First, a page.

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Summary: Draft India Data Accessibility and Use Policy, 2022

The draft policy’s objective to ensure data from every government ministry be open and shareable comes with caveats.

An India Data Office (IDO) will be set up by the Ministry of Electronics and Information Technology (MeitY) to consolidate data access and sharing of public data repositories across the government and other stakeholders, according to the Draft India Data Accessibility & Use Policy 2022. The draft policy also proposes a data management unit in every ministry, headed by Chief Data Officers, which will work closely with the IDO to implement the policy.

The IDO will be responsible for coordinating with ministries, states, and other schematic programs to identify and provide access to high-value data (HVD). The access will be provided through various mechanisms to interested parties like researchers, start-ups, enterprises, individuals, and government departments.

Data has grown to be an important economic and social resource and, in India, the government is the biggest data repository. A policy framework could be beneficial in streamlining government data sharing which faces several bottlenecks today.

Feedback can be submitted via email until March 18, 2022, at kbhatia.gov.in and pmu.etech@meity.gov.in.

Key points of the India Data Accessibility & Use Policy

Applicability: The policy will be applicable to all data and information generated by the Indian government directly or through authorised agencies by various ministries and autonomous bodies. Moreover, state governments will be free to adopt the provisions of this policy.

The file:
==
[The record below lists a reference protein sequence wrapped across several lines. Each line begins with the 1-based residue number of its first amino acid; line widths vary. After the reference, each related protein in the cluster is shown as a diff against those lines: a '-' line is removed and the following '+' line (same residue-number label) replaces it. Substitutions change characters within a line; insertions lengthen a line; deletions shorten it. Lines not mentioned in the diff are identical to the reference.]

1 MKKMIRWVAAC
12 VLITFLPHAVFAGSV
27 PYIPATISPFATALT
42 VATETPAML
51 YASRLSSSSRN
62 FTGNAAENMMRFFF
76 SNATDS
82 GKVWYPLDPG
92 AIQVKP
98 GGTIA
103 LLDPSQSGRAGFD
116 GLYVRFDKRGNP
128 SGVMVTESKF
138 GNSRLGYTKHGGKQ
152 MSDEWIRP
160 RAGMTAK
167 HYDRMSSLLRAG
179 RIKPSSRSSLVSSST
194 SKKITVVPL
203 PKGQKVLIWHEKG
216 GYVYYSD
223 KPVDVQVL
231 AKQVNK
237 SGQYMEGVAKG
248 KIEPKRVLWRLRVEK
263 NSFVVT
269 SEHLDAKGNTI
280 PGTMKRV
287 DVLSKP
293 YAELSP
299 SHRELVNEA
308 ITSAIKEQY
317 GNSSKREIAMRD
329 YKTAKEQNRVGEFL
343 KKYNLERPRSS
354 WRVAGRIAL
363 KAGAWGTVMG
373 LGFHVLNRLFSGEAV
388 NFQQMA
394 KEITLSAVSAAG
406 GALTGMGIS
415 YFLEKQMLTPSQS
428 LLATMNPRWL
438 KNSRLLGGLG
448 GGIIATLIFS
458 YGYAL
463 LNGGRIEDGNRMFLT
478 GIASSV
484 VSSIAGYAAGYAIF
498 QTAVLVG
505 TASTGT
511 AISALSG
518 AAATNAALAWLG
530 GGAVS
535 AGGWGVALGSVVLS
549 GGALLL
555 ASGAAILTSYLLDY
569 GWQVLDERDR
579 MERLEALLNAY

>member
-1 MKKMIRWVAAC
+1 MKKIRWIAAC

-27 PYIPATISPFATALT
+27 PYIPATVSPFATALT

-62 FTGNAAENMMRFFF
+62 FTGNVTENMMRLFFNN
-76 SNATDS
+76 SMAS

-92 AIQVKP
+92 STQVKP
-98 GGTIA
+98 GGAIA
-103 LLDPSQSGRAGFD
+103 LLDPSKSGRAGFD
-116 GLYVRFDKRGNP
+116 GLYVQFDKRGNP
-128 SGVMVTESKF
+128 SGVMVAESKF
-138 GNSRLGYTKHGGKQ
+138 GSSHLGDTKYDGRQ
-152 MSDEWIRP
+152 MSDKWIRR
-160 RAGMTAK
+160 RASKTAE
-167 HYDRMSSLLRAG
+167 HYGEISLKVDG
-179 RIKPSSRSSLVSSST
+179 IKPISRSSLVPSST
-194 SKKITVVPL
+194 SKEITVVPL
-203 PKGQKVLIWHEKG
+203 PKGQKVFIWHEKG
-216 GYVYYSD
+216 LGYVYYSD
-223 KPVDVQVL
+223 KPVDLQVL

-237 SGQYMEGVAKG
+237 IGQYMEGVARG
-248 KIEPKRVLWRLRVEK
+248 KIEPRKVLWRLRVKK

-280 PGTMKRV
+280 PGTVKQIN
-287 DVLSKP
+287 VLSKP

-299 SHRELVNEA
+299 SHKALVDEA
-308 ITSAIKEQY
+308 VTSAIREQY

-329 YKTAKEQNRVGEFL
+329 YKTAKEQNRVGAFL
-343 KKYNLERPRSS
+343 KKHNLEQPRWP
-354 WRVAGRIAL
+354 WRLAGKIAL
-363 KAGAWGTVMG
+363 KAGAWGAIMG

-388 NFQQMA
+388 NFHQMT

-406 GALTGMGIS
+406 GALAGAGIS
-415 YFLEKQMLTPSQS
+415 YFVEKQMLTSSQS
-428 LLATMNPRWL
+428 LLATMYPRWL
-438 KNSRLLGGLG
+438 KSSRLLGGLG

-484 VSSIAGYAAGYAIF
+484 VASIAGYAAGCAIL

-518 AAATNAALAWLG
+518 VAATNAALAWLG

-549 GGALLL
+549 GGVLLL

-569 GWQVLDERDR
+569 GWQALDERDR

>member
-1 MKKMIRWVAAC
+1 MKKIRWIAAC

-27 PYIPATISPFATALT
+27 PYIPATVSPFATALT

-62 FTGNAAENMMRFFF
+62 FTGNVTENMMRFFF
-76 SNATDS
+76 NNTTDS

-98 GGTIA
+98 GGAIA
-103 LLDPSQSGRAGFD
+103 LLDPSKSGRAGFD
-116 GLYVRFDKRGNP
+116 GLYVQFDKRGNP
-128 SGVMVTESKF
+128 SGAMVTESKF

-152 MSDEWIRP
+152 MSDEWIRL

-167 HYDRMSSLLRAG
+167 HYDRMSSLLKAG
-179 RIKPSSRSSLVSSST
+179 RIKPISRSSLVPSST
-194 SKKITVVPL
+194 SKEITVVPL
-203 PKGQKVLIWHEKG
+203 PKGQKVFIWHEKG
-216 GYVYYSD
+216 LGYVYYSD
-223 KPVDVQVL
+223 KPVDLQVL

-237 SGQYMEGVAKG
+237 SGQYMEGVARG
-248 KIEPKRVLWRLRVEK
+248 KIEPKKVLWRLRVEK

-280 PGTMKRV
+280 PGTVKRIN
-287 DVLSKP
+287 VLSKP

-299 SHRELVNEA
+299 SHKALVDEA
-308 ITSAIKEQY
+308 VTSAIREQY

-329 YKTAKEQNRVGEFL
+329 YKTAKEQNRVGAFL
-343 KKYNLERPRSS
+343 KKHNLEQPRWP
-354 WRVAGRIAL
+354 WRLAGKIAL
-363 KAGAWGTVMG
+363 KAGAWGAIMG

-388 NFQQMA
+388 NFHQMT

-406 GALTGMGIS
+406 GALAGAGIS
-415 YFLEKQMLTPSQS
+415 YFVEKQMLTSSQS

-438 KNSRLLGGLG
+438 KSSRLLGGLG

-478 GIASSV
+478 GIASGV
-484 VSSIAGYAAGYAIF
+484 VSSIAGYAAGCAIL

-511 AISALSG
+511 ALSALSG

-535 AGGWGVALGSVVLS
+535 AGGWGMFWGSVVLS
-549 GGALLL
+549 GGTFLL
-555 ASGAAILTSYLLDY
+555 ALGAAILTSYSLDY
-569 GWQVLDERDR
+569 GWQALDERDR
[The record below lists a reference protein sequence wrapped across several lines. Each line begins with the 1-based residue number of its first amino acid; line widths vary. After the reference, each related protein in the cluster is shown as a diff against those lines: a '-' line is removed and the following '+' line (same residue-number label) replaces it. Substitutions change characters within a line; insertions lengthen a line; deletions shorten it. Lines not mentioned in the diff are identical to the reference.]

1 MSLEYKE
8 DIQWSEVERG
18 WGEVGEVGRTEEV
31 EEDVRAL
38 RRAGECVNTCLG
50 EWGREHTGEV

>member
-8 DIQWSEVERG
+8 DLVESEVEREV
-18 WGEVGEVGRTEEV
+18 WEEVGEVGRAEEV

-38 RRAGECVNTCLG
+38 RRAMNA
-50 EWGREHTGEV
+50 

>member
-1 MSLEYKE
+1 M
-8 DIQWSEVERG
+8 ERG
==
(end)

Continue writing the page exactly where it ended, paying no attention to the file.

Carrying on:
Excluded categories of data: The policy stipulates that data from every government ministry shall be open and shareable by default unless:

  • Categorised under the negative list of datasets.
  • Categorised under restricted access and shared only with trusted users – as defined by the concerned ministry under a controlled environment.

Establish searchable data inventories: The policy directs all government ministries to identify existing data assets and create detailed, searchable data inventories with clear metadata and data dictionaries. The approved inventories will then be fed into a government-wide searchable database for government-to-government data sharing.

  • Integrate with open government data portal: MeitY has asked all data portals maintained by ministries to be integrated through APIs or other appropriate integration mechanisms with the open government data portal. The IDO will provide the departments with technical and implementation support for the integration.
  • Identify High-Value Datasets: The India Data Council (elaborated below) has been asked to devise an indicative framework for HVDs. The draft explains that HVDs will be defined based on their “degree of importance in the market, degree of socio-economic benefits, impact on India’s Al strategy and performance on key global indices”.
  • Metadata standards: MeitY has directed every central department to adopt and publish its domain-specific metadata and data standards. “These standards should be compliant with the interoperability framework, policy on open standards, Institutional Mechanism for Formulation of Domain-specific Metadata and Data Standards,” the policy read. The India Data Council will finalise data standards and metadata standards.

Price discovery will be set by IDO: The policy prescribes that minimally-processed datasets will be made available at no cost to promote innovation and research & development. However, not all data sets will be free as per the policy:

  • Certain detailed data sets that have undergone value addition may be valued by the departments of central and state governments.